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HUMAN CAMPYLOBACTER-ASSOCIATED ENTERITIS ON THE CARIBBEAN ISLAND OF BARBADOS

SUZANNE N. WORKMANDepartment of Biological and Chemical Sciences, Faculty of Pure and Applied Sciences, University of the West Indies, Cave Hill Campus, Barbados; Public Health Laboratory, The Winston Scott Polyclinic, St. Michael, Barbados

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STEPHANIE J. SOBERSDepartment of Biological and Chemical Sciences, Faculty of Pure and Applied Sciences, University of the West Indies, Cave Hill Campus, Barbados; Public Health Laboratory, The Winston Scott Polyclinic, St. Michael, Barbados

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GEORGE E. MATHISONDepartment of Biological and Chemical Sciences, Faculty of Pure and Applied Sciences, University of the West Indies, Cave Hill Campus, Barbados; Public Health Laboratory, The Winston Scott Polyclinic, St. Michael, Barbados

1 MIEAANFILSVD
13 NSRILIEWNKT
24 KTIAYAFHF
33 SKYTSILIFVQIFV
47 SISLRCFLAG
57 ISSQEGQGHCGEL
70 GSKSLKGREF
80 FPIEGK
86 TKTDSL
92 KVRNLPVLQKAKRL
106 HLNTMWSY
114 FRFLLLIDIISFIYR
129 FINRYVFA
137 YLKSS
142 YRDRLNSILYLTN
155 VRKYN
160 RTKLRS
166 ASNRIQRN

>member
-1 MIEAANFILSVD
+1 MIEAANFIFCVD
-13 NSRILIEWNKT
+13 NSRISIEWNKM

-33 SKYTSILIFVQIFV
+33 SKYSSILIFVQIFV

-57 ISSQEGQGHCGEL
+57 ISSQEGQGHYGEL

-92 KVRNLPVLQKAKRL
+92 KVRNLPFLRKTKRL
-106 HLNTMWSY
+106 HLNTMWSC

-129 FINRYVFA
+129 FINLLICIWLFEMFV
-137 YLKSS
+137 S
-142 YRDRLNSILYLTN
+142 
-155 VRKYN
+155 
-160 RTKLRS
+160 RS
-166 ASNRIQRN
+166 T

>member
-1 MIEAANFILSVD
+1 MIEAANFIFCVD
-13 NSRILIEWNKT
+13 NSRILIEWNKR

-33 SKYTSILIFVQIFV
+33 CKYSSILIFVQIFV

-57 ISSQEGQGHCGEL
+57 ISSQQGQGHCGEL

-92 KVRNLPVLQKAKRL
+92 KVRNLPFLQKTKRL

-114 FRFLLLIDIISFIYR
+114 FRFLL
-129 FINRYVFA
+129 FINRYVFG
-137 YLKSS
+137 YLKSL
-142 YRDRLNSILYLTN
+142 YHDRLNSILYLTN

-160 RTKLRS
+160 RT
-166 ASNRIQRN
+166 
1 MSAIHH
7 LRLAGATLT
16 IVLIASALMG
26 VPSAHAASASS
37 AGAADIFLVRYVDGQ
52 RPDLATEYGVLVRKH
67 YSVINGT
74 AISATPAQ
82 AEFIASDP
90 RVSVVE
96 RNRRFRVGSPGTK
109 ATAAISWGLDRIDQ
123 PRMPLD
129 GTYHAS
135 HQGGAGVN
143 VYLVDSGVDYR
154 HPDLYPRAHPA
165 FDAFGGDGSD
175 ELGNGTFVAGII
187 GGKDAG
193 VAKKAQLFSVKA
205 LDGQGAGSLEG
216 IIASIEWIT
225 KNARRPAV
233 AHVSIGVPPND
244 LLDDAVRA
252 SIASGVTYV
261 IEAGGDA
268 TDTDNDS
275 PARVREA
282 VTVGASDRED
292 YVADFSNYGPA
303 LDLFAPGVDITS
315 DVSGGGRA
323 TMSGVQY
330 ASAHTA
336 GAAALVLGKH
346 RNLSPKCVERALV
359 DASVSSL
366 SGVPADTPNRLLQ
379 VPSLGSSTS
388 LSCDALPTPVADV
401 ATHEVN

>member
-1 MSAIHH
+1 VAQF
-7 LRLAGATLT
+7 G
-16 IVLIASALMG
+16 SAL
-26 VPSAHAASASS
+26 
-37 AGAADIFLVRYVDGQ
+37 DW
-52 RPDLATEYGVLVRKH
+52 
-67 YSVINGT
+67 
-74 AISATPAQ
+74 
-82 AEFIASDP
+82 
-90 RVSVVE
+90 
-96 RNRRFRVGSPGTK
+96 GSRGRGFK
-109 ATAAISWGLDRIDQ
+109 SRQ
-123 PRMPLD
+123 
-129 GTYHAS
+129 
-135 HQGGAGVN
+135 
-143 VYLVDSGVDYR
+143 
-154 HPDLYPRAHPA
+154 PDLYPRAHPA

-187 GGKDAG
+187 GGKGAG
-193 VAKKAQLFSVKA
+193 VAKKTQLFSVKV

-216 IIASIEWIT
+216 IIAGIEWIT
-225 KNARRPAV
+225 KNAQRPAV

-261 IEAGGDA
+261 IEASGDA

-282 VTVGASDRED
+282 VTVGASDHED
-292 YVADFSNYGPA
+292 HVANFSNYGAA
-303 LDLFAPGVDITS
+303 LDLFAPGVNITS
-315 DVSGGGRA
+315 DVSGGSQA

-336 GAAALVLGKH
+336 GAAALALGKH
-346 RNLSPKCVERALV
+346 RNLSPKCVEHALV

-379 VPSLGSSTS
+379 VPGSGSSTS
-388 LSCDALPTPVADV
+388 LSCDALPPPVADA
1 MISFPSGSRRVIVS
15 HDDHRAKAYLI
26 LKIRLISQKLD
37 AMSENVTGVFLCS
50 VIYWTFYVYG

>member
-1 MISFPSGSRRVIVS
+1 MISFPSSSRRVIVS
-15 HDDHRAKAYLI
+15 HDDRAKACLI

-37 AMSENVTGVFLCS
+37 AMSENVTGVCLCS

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MARC C. LAVOIEDepartment of Biological and Chemical Sciences, Faculty of Pure and Applied Sciences, University of the West Indies, Cave Hill Campus, Barbados; Public Health Laboratory, The Winston Scott Polyclinic, St. Michael, Barbados

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A longitudinal study of the incidence of Campylobacter enteritis in Barbados was undertaken from January 2000 to August 2003. Diarrheal stools received by the central public health laboratory were cultured for Campylobacter. The number of reported Campylobacter cases exceeded those of Shigella but were less than those of Salmonella, and increased steadily with each year. Isolates from stools were mainly C. jejuni (63.6%) and C. coli (31.8%). The highest isolation rate was found in children 1–4 years of age (40.8%), followed by infants less than 1 year of age (16.9%) and those 5–9 years of age (11.3%). The number of reported cases was higher in March, from June to August, and in November and December. There was no correlation between incidence and either rainfall, temperature, or humidity. Further epidemiologic investigation of this disease is needed to evaluate risk factors for Campylobacter infection and determine routes of transmission in Barbados.

Author Notes

Reprint requests: Suzanne N. Workman, Department of Biological and Chemical Sciences, Faculty of Pure and Applied Sciences, University of the West Indies, Cave Hill Campus, PO Box 64, Bridgetown, Barbados.
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